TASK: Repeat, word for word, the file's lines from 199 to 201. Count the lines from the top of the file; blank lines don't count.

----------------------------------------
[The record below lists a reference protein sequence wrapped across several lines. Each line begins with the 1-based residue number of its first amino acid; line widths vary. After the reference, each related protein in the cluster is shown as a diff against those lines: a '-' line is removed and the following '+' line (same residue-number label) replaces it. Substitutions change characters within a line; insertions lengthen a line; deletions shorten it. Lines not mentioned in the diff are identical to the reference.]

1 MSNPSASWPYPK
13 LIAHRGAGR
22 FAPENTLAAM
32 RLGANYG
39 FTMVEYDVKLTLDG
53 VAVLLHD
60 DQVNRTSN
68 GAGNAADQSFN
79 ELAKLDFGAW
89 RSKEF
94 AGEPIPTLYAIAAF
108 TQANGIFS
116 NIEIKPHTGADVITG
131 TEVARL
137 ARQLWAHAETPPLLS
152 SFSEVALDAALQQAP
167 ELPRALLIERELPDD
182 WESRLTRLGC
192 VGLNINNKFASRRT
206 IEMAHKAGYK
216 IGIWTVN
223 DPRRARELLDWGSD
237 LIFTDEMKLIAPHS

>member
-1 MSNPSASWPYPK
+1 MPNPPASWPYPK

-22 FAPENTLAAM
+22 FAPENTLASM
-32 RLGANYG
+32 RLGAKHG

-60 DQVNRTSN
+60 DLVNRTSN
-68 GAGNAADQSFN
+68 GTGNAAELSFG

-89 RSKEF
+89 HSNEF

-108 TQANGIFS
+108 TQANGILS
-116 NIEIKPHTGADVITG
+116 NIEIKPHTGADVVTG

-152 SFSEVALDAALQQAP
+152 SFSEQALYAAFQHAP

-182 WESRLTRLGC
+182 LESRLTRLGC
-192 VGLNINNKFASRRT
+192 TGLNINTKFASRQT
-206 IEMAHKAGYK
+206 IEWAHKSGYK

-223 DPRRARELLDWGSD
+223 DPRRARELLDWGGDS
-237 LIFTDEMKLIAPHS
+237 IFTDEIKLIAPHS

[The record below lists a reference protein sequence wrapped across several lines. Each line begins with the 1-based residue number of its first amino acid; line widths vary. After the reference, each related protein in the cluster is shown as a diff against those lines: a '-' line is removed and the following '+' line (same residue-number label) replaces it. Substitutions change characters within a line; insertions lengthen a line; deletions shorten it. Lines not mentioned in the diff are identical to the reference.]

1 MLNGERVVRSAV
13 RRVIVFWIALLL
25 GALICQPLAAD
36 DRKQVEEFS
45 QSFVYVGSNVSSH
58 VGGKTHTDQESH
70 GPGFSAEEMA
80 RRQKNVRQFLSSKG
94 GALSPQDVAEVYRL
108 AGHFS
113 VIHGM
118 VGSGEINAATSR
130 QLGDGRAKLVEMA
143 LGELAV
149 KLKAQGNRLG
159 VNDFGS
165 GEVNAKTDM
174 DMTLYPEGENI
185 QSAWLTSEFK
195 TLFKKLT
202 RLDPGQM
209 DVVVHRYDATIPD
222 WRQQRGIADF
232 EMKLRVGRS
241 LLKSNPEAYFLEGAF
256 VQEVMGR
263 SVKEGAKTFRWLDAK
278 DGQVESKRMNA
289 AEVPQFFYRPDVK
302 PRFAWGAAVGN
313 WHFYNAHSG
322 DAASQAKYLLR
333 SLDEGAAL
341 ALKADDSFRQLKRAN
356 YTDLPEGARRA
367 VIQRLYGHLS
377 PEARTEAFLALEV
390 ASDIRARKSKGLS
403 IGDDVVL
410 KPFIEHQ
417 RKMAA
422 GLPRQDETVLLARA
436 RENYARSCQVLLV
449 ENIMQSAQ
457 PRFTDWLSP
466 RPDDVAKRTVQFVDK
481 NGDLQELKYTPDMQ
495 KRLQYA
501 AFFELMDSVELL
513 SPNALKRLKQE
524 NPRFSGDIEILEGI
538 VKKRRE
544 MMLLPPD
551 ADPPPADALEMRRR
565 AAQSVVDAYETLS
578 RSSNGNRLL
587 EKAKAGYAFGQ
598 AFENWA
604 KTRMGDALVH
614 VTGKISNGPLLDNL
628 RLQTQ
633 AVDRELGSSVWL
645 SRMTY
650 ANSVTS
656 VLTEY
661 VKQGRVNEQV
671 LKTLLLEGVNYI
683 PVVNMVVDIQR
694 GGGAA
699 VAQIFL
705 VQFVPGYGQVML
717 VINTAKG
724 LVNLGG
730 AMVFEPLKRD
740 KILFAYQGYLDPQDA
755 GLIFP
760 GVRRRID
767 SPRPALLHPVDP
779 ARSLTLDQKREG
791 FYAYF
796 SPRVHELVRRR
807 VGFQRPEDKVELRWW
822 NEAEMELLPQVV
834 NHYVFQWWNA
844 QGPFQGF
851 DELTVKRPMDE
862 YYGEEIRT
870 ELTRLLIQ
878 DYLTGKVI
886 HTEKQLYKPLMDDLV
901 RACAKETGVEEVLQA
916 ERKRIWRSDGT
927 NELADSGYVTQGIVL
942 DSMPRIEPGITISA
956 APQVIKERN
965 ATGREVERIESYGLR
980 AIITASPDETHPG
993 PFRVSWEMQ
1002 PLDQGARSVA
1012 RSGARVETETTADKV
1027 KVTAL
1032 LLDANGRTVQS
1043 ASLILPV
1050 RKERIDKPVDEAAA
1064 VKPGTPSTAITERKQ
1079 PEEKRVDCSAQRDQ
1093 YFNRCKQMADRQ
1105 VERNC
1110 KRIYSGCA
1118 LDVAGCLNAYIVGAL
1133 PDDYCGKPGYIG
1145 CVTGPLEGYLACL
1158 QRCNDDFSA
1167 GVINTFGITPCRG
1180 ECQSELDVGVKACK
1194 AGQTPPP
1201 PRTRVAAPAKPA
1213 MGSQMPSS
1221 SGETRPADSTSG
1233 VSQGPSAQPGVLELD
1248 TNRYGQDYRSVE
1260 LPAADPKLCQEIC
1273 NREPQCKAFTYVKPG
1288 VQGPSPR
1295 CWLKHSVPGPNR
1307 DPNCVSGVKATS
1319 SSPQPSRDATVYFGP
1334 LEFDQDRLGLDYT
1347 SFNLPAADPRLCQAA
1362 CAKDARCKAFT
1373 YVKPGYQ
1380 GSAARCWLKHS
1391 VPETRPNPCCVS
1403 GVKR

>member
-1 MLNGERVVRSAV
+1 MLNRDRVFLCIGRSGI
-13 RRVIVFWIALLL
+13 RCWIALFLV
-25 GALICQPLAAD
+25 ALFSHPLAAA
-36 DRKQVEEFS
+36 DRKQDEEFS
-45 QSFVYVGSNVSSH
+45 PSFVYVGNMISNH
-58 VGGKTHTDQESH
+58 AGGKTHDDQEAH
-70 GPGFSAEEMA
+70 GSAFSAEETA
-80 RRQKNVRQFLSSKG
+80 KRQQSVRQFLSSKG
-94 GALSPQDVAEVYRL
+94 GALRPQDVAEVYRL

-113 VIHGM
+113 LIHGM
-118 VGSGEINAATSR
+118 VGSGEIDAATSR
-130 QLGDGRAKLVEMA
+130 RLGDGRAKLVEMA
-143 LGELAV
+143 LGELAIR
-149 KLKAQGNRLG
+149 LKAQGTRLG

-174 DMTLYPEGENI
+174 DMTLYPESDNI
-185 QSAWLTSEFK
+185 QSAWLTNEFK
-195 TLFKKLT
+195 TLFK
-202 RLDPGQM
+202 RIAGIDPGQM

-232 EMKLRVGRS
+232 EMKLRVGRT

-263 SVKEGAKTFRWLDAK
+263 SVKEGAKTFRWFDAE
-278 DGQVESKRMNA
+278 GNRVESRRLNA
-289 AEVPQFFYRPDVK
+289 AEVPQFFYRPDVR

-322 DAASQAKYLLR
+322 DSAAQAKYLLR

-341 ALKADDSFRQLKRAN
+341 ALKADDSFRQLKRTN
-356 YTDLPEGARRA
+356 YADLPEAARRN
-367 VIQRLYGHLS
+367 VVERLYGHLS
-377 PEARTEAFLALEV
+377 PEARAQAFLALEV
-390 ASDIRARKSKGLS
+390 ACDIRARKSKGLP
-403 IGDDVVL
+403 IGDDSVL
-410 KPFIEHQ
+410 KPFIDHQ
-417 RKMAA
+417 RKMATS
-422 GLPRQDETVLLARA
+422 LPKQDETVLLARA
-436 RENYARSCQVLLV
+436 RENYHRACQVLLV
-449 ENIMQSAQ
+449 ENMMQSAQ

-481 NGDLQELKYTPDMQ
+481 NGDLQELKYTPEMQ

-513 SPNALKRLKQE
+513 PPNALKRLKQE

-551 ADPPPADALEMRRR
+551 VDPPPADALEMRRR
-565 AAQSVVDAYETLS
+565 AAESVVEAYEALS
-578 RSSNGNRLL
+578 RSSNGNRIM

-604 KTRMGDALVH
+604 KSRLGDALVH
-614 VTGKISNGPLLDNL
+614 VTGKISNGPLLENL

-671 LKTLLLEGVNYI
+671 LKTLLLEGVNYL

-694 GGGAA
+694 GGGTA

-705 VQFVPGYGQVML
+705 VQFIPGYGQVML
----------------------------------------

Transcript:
+45 PSFVYVGNMISNH
-58 VGGKTHTDQESH
+58 AGGKTHDDQEAH